Winter felt brutal and eternal, as it always does for someone who doesn’t ski or care for hot chocolate, I suppose. What a relief it is to see signs of Spring emerging from my brownish-colored yard and hear birds chirping outside once again.
Did you know NIR is quite Spring-y as well. This blog will explore some spring-themed theory.
At temperatures above absolute zero (i.e. even in the dead of a Northeast USA snowmageddon), all of the atoms in a molecule are in continuous vibration with respect to each other.
The behavior of molecular vibration is analogous to a mechanical model in which two masses connected to the ends of a spring! A disturbance of one of these masses along the axis of the spring results in a vibration called the simple harmonic oscillation.
Vibration, or the displacement of an atom relative to its equilibrium position, produces potential energy proportional to the work required to displace the mass. This energy is at its maximum when the spring is stretched or compressed to its maximum amplitude. It is at its minimum (i.e., zero) at the equilibrium position.
The fundamental requirement for infrared (Far-IR, mid-IR, near-IR) activity, leading to the absorption of infrared radiation, is that the energy of incident radiation matches the vibrational energy levels exactly, and that the vibration itself causes a change in dipole moment. The frequency of radiation that will bring about this change can be calculated by Hooke’s Law:
where c is the speed of light (3×103 cm/s), f is the force constant of the bond (dyne/cm), and Mx and My are the masses of the atom x and atom y involved in the bond, respectively. The force constant is positively correlated to properties such as bond order or bond strength (i.e. the “springiness” of the bond). In accordance with the Boltzmann distribution, frequencies which correspond to fundamental transitions between the ground state and first vibrational level (n = 1) dominate the vibrational absorption spectrum. Because the majority of absorption bands of chemical compounds correspond to fundamental vibrations at infrared frequencies, it is a common tool for structural elucidation.
How does thee vibrate? Let me count the ways.
The number of possible or theoretical fundamental vibrations is determined by the total degrees of freedom of the molecule. Each atom requires three degrees of freedom in order to describe its position relative to other atoms in the molecule. Therefore, a molecule of N atoms has 3N degrees of freedom. For nonlinear molecules, six degrees of freedom are used to describe translation and rotation; the remaining 3N – 6 degrees of freedom are vibrational degrees of freedom (i.e., fundamental vibrational modes). For linear molecules, only two degrees of freedom are required to describe rotation, resulting in 3N-5 normal modes.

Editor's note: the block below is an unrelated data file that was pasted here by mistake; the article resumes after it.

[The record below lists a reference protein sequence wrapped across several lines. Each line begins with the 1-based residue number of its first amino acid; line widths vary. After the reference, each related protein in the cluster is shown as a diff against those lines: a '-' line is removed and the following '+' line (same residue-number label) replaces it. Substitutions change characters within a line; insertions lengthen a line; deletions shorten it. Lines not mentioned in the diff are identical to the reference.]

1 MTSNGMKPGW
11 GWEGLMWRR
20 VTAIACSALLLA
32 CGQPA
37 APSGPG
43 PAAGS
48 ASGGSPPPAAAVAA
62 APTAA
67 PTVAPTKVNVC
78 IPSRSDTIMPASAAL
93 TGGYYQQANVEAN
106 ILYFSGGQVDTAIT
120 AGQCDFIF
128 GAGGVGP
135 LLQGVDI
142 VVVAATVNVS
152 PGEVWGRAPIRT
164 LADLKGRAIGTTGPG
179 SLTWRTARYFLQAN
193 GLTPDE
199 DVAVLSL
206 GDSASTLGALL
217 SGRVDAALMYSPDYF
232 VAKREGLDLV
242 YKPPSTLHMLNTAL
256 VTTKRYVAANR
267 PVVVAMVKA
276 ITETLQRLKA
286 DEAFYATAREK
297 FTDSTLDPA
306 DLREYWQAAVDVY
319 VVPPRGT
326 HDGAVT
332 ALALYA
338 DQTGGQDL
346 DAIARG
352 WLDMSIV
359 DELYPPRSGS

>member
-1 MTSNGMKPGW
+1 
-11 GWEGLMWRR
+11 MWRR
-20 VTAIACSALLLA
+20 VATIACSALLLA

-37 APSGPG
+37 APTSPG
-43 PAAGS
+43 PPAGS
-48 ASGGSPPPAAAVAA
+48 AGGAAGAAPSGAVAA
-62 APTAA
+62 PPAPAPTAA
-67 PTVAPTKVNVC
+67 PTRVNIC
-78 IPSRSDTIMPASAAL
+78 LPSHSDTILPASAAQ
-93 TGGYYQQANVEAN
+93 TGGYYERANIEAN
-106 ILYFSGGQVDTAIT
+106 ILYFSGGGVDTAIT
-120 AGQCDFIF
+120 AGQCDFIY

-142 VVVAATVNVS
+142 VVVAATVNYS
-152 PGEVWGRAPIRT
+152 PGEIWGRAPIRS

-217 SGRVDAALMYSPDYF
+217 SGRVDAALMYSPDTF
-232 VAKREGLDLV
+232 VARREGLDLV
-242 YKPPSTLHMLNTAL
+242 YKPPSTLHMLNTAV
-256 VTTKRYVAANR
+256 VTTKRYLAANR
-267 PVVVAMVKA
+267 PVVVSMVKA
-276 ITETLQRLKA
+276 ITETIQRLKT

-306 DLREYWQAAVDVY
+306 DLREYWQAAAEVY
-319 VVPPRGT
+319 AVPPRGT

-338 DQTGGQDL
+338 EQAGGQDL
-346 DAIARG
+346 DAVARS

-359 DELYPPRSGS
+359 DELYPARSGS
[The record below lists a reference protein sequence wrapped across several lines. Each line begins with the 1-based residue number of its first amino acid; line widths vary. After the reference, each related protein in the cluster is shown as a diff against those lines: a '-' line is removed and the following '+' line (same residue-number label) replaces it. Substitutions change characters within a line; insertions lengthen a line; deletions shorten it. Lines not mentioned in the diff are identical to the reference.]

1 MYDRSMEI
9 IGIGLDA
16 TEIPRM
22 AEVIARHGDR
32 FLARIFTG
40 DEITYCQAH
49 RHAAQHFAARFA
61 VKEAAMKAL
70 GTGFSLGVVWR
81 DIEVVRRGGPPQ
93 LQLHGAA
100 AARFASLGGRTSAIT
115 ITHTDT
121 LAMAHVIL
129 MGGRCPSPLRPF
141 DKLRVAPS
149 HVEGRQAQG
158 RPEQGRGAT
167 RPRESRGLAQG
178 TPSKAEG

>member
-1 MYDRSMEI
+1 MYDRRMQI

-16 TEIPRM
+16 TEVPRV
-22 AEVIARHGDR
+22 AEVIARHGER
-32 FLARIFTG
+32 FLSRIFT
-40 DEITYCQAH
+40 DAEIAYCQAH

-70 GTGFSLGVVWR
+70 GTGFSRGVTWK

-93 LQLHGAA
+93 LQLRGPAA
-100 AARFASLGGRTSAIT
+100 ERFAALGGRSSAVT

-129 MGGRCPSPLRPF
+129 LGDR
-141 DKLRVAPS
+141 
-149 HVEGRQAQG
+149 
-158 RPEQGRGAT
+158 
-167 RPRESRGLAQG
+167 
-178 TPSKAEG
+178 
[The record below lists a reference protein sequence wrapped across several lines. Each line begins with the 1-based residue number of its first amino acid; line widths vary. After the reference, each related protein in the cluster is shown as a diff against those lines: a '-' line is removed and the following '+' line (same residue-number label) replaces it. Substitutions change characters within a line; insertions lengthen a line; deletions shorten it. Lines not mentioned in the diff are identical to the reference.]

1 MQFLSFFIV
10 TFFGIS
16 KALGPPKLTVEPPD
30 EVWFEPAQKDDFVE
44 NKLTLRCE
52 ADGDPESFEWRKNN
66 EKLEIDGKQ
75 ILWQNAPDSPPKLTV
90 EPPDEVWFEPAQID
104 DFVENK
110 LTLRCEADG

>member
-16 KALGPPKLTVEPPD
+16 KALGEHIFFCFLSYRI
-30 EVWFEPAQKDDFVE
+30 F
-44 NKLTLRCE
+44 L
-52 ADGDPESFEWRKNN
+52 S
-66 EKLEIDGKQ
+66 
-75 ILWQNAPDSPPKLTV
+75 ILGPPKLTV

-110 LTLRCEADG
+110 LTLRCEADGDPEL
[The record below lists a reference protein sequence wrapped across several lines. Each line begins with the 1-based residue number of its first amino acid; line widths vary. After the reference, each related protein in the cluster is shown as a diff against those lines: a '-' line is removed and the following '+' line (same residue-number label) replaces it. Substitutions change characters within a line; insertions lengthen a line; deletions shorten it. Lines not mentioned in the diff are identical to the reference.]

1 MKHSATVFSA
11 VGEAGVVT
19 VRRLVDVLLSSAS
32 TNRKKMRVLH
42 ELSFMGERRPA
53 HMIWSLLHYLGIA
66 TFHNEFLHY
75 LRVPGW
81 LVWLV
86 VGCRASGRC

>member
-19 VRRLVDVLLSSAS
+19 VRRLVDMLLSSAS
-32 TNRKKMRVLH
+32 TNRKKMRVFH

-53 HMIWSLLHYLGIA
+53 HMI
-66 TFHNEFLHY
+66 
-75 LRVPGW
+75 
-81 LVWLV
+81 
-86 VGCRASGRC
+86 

Disclaimer: Sometimes 1+1 doesn’t equal 2
The number of theoretical bands will not necessarily equate to the number observed experimentally. The number of theoretical bands observed may be reduced by: lack of a change in the molecule’s dipole as it vibrates or rotates, fundamental frequencies that fall outside of the infrared region or are too weak to be observed, vibrations that coalesce, or the occurrence of a degenerate band from several absorptions of the same frequency in highly symmetrical molecules. On the other hand, vibrations at integer-multiples of a given frequency and combination tones will increase the actual number of bands observed. It is from the combination and overtones transitions that NIR spectra arise.
The NIR region of the electromagnetic spectrum covers the range of approximately 14,000 to 4,000 cm-1, or about 700 to 2,500 nm. The most prominent absorption bands occurring in the NIR region include overtones and combinations of fundamental vibrations of the IR-active –CH, –OH, -CO, –NH and –SH functional groups present in most pharmaceutical drug molecules. Due to the relatively weak molar absorptivities of the transitions responsible for the peaks observed, sample dilution is not required. This characteristic also provides for relatively deep sample penetration up to several millimeters thick, especially at shorter wavelengths (e.g., 700-1500 nm). Even though NIR spectroscopy is characterized by spectra which are typically broad, overlapping and of low intensity relative to the fundamental mid-IR absorption bands, it has some practical advantages. The richness and utility of NIR spectra is a consequence of anharmonic oscillation.